Bevacizumab implicated in treatment-related death in cancer patients

February 3, 2011

The angiogenesis inhibitor bevacizumab, used with chemotherapy or biological therapy, carries an increased risk of treatment-related death in cancer patients compared with chemotherapy alone, a new study shows.

The angiogenesis inhibitor bevacizumab, used with chemotherapy or biological therapy, carries an increased risk of treatment-related death in cancer patients compared with chemotherapy alone, a new study shows.

Researchers from Stony Brook (New York) University Medical Center conducted a systematic review and meta-analysis of 16 randomized, controlled trials enrolling a total of 10,217 patients with a variety of advanced solid tumors. The trials comprised prospective studies that compared bevacizumab combined with chemotherapy or biological therapy with chemotherapy or biological therapy alone. Overall incidence of fatal adverse events (FAEs) with bevacizumab was 2.5%. Adding bevacizumab to chemotherapy was associated with increased risk of FAEs (relative risk, 1.46) compared with chemotherapy alone.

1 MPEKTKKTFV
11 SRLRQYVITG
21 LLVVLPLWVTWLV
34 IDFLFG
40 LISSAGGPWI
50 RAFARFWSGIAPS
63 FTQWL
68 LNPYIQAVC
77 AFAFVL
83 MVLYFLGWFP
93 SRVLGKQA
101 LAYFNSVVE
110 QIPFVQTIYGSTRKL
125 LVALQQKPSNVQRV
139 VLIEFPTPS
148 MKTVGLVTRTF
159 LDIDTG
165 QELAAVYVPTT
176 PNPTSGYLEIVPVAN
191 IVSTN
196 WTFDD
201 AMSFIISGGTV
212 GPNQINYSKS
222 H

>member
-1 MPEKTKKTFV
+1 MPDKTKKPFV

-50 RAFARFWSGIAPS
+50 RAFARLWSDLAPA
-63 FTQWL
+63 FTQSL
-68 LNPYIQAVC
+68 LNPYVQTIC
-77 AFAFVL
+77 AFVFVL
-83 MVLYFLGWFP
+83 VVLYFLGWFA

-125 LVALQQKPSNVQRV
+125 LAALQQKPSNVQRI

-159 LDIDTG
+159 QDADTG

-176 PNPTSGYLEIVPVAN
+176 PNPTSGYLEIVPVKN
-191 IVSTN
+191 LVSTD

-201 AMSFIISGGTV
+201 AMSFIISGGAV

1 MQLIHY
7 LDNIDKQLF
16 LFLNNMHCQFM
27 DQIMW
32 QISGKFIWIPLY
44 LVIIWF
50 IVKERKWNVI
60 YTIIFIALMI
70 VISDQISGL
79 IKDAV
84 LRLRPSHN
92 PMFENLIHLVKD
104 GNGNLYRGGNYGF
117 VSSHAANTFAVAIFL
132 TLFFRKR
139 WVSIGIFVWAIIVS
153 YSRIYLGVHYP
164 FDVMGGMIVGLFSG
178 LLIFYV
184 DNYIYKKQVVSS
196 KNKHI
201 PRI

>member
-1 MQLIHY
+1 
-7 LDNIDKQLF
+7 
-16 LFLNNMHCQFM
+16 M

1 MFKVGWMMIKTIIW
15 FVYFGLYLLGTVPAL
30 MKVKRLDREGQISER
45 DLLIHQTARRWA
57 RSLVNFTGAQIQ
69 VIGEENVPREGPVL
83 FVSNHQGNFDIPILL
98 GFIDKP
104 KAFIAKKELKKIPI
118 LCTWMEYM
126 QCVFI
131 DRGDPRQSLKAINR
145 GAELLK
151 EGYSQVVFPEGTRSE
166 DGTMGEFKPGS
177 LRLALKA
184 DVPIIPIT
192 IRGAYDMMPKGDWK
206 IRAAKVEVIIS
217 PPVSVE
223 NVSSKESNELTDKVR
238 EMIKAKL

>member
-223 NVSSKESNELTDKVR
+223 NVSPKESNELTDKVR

The risk of FAEs varied significantly (P=.045) with different chemotherapeutic agents but not different types of tumors (P=.13) or different doses of bevacizumab (P=.16). The risk increased in patients receiving taxanes or platinum agents, but not other types of chemotherapy. The most common causes of FAEs in patients receiving bevacizumab were hemorrhage (23.5%), neutropenia (12.2%), and gastrointestinal perforation (7.1%).

“It is important for physicians and patients to recognize the risks as well as the benefits associated with bevacizumab treatment and to monitor closely to identify and treat serious adverse events. . . .Given that the absolute risk of treatment-related mortality appears low, the use of bevacizumab should be considered in the context of overall survival benefits,” the authors write.

The study was published in the February 2 issue of JAMA (2011;305[5]:487-494).